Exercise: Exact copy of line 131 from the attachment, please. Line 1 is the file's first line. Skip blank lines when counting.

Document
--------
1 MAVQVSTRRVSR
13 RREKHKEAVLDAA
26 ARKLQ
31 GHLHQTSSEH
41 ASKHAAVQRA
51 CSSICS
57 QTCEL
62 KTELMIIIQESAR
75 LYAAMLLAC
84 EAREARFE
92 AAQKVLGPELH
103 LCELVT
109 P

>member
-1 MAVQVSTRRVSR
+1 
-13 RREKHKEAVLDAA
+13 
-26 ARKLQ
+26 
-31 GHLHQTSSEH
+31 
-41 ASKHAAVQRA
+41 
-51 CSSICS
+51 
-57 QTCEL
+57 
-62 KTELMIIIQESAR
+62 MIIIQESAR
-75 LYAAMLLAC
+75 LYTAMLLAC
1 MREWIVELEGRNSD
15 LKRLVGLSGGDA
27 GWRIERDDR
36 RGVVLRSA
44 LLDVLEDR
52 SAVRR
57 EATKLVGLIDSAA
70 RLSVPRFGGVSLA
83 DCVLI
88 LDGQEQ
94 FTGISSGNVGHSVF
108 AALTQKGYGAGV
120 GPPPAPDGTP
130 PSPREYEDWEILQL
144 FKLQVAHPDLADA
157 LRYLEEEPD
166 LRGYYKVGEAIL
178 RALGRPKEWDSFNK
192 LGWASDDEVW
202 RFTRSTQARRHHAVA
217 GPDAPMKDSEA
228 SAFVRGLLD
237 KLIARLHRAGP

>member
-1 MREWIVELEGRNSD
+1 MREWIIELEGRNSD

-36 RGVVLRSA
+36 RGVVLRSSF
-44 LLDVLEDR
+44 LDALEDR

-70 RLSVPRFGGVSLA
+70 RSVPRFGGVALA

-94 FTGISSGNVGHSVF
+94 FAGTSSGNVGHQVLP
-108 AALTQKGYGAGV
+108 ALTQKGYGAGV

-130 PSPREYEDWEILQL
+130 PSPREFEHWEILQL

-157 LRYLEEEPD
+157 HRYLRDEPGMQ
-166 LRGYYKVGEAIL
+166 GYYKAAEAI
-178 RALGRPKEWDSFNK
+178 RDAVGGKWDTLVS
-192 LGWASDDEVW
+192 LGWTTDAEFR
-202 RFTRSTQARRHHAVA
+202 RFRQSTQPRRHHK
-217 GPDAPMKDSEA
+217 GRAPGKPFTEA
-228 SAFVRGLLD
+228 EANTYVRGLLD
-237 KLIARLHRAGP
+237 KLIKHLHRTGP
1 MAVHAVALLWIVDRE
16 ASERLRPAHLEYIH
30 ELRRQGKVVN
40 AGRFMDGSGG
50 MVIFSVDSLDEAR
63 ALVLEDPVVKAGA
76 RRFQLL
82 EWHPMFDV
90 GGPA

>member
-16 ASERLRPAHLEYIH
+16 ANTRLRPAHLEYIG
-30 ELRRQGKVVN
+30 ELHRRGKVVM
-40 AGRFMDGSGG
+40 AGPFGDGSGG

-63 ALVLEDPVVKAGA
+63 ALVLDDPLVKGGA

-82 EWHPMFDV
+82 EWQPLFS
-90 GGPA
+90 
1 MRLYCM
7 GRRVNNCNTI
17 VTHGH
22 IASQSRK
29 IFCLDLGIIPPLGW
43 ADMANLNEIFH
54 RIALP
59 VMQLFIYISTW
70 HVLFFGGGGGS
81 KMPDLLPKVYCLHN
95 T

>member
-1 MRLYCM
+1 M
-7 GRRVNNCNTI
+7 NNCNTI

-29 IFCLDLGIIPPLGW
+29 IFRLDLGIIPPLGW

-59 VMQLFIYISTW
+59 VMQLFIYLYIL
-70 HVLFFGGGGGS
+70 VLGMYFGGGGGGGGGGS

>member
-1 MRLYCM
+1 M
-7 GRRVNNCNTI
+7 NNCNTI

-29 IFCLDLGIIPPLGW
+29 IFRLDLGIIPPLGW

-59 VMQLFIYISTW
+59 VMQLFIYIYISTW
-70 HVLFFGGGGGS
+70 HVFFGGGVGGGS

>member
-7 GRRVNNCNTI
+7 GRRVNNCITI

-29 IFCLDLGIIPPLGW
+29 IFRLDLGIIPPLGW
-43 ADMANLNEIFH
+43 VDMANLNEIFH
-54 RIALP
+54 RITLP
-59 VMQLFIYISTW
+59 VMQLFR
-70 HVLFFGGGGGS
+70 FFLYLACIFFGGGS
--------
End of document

>member